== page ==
In terms of the content of the story, it’s everything I could ask for in an alternate reality Green Arrow story. Ollie is a weapons manufacturer a la classic Tony Stark, but with a fun twist: he hired an ex-military team to hunt down super-villains and take their weaponry to use the technology for military-industrial applications. Trickster’s anti-gravity boots used with rocket propulsion for super-speed flight. Folded Man’s dimensional technology for making cumbersome tech more portable. The Top’s atomic grenade top. I had never really thought about it, but some of these C and D-list villains’ gimmicky technology have some absolutely ridiculous applications when reverse engineered and put into military grade weapons. The concept is a great basis for a comic, made even better with characters that we already have a background with.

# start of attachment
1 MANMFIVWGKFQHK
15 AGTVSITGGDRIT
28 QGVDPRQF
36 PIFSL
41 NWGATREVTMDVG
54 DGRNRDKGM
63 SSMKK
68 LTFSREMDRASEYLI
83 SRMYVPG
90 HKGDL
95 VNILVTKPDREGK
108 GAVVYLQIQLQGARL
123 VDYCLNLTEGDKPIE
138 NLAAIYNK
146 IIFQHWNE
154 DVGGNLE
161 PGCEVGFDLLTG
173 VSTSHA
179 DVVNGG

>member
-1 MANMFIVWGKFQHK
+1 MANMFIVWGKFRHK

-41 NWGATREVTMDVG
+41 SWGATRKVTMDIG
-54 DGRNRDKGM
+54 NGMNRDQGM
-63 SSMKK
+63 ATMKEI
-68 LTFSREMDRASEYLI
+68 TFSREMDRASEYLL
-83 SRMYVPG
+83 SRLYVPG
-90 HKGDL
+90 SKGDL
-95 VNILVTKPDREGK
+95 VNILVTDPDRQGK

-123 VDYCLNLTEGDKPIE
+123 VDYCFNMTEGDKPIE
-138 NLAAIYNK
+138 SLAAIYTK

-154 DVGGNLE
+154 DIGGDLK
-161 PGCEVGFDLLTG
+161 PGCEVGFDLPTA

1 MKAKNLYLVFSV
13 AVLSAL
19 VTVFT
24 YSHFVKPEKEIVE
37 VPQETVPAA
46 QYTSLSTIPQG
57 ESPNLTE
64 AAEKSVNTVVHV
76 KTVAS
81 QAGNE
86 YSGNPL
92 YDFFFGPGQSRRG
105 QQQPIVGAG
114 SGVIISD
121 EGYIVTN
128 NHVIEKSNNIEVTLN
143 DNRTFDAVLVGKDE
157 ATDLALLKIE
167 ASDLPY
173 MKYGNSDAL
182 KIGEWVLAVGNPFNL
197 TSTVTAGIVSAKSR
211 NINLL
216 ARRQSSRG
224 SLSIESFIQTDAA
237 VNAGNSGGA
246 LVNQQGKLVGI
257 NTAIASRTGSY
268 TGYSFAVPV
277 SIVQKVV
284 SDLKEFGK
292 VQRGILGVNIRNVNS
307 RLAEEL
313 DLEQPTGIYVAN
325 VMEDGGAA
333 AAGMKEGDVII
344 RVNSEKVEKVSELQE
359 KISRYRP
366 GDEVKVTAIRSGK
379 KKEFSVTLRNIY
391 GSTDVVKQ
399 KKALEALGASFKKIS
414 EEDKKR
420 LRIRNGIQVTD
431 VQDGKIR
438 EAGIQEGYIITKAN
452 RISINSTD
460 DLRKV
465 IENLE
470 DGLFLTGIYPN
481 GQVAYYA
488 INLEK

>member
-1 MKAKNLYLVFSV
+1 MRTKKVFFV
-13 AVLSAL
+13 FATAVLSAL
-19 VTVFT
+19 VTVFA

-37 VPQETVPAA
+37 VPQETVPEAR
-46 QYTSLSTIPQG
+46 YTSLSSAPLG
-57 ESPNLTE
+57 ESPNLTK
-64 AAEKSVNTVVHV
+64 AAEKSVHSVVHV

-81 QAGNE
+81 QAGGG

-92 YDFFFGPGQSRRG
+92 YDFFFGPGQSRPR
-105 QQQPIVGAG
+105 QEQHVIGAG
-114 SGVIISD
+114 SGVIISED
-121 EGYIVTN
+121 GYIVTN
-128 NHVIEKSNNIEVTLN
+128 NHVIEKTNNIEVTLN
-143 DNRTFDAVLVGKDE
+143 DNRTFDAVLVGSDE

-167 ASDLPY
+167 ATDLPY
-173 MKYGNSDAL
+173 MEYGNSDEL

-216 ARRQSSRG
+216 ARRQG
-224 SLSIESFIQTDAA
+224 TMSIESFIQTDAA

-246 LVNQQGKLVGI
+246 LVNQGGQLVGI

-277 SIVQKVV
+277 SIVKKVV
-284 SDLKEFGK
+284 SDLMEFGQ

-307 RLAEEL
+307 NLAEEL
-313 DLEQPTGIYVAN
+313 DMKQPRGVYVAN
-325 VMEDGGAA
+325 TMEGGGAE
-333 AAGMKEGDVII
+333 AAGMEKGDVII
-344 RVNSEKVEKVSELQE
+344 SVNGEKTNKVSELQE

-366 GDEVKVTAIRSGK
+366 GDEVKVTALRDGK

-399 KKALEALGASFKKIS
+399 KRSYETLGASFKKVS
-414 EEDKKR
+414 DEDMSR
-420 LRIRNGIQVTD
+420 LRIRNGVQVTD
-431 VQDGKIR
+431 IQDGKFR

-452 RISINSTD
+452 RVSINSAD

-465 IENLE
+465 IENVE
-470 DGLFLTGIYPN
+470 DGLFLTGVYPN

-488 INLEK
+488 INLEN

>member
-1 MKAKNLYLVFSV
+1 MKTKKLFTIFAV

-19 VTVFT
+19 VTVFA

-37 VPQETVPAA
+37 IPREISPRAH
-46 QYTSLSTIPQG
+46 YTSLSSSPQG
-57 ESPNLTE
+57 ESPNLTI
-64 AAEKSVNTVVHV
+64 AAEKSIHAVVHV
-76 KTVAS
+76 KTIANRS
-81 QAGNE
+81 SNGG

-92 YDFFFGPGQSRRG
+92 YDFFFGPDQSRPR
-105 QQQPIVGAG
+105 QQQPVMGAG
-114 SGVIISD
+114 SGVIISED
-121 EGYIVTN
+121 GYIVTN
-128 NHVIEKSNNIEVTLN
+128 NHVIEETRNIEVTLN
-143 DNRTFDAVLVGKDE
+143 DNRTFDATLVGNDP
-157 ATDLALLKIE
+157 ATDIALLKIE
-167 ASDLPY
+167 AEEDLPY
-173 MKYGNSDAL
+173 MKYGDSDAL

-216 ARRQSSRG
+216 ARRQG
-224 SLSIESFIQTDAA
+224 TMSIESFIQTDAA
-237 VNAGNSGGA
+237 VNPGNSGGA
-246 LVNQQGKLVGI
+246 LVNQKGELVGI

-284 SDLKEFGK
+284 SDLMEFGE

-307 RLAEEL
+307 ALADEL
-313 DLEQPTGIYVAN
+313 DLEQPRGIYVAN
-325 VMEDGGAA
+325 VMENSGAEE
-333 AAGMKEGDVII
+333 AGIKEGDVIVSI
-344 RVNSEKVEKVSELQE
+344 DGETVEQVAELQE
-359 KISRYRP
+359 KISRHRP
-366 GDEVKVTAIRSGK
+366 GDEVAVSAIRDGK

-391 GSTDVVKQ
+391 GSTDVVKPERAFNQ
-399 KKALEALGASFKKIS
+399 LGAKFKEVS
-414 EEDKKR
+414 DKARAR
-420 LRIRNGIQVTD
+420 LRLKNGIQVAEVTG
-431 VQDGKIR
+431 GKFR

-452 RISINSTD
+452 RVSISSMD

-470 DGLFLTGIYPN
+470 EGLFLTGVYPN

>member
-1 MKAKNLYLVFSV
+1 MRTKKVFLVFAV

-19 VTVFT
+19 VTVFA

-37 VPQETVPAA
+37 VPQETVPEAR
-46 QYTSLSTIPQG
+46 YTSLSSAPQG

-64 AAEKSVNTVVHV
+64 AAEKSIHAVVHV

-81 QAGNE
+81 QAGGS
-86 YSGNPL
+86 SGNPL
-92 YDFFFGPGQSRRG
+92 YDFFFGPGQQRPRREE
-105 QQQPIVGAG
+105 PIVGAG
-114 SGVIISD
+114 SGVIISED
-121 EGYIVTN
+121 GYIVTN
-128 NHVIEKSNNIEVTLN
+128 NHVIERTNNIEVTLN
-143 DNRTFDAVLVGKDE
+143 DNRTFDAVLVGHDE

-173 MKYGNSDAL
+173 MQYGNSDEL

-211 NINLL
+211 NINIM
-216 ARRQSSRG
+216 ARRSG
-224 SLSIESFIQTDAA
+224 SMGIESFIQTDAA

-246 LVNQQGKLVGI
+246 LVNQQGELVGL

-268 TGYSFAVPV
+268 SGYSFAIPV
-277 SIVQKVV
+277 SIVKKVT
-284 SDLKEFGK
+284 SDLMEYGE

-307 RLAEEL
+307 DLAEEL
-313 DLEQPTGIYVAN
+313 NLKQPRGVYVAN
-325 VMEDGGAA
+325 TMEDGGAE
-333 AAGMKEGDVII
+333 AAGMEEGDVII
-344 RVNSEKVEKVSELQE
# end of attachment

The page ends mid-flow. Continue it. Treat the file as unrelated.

Roy Harper is Ollie’s right-hand man in this business, acting as one of his Green Arrow mercenaries that forcibly acquire villain-tech. He plants the idea in Queen’s head that Green Arrow Industries could become a sort of corporate superhero. After this page we jump forward a bit to the aftermath of an assault on the island. Roy is dead, and Ollie decides to follow the last of the assassins, using some of the villain-tech. Rather than just summarize EVERYTHING in the issue, I’ll just say that Pornsak does a great job with dialogue, and has a very intriguing plot that delivers a perfect alternate reality Oliver Queen story. I loved the pacing, the dialogue, and the plot; this issue is my favorite Flashpoint tie-in so far–and really, other than “this is an alternate reality” you don’t need to know anything about Flashpoint. The Amazon-Atlantean war is mentioned once, but it is just a passing reference.